At Strong National Museum of Play, home of NCHEG, we recently installed an exhibit that allows the public to experience one of my all-time favorite games, Crayon Physics Deluxe. It derives from the original Crayon Physics, which a co-worker got me hooked on a few years ago. The museum is a natural home for the game because of the whimsical nature of the graphics and musical soundtrack, and because (Crayola) crayons were inducted into our National Toy Hall of Fame in 1999. Through a generous donation of equipment by Presentation Source, local audio-visual technology gurus, our guests (which is what we call our museum visitors) can play the game via a large touch screen in our National Toy Hall of Fame exhibit hall.
Our testing and installation of Crayon Physics Deluxe reminded me of the addictiveness and lasting power of what is, on the surface, a relatively simple game. With the basic objective of getting the ball to the star on any given level, players can create any two-dimensional line or shape to move the ball, all subject to the natural laws of physics. The game often requires unique and creative solutions, but for many players, moving the ball to the star is secondary to the fun of experimenting with the physical interplay between created shapes. As the opening screen states: “It’s not just about finding the right solution. It’s about finding the awesomest one.”
After two years of playing this game regularly I still take pleasure in even the most basic levels. This is a testament to good game design and the seductive power of physics-based games.
Games based on physics are a genre in their own right, but definitions of it vary. Many Web sites are devoted to physics-based games that can be played online, but few such sites attempt to explain what makes a game physics-based. Many early games—from Spacewar and Asteroids (thrust and gravitational pull) to Tetris (gravity) to various current titles—use a variety of vehicular and skeletal physics. Silvergames. com describes physics-based games as follows:
Physics-based games are designed to mimic the basic laws of physics. Unlike many popular games that do not specifically follow natural law, most physics-based games are designed around Newton’s Three Laws of Motion:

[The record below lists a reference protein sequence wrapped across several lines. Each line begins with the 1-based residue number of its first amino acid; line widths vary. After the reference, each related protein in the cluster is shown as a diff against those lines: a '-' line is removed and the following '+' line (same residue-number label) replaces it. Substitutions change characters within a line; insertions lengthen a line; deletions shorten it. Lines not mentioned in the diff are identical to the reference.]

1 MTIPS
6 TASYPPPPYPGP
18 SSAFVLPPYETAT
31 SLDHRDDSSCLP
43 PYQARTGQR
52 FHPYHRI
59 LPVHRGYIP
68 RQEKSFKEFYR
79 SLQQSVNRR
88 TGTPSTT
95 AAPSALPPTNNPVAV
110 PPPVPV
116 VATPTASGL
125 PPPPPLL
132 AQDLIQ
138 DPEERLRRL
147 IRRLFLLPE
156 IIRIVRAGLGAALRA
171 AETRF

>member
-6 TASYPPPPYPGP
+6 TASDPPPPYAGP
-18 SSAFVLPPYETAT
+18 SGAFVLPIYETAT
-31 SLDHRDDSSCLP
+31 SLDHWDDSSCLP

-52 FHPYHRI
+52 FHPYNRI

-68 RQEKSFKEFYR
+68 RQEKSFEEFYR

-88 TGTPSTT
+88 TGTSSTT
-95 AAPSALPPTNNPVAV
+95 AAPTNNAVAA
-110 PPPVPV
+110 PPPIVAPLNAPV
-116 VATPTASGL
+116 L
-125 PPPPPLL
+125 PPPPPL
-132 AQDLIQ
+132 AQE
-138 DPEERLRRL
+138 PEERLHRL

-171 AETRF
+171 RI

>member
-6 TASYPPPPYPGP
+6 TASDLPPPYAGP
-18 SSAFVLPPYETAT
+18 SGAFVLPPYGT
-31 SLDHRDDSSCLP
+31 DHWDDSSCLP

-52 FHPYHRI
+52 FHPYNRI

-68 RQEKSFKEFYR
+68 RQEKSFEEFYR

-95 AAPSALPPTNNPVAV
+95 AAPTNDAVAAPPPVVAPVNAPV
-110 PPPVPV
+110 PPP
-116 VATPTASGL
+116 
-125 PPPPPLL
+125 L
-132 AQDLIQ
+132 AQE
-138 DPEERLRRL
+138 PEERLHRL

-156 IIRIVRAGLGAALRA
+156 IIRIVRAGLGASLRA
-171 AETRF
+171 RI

I. If an object is not moving, it won’t start moving unless something else moves it. If an object is moving, it will continue to move unless something else stops it.
II. The amount of force required to move an object is equal to the mass of the object times the acceleration.
III. If something pushes on an object (an action), the object will push back (a reaction).
I would add that physics-based games not only adhere to these laws of motion, but also use them as the centerpiece of game play, where manipulation of objects within these laws becomes the method by which the game is played.
Physics-based games tend to have roots with independent and international developers well outside the classic markets and distribution channels in which many of the well-known genres have emerged and matured. Crayon Physics Deluxe, developed by Petri Purho, a Finnish independent game developer, won the grand prize at the 2008 Independent Games Festival Awards. A 2006 predecessor, Slovenian university student Boštjan Čadež’s Line Rider, introduced the world to physics-based game play through viral Internet distribution. The most commercially successful and recognizable physics-based game of recent times, however, is World Of Goo, by 2D Boy, an American (yet independent) game studio.
We hope some of you will have the chance to visit and play Crayon Physics here at the home of NCHEG, but for those of you unable to make it here I suggest you download the demo, or enjoy a variety of other physics-based games by a variety of international and independent developers at the following sites. Be sure to let us know which physics-based games you find unique and the most fun. There’s certainly plenty to choose from!
PhysicsGames.net Fun-Motion Silvergames The Game Telegraph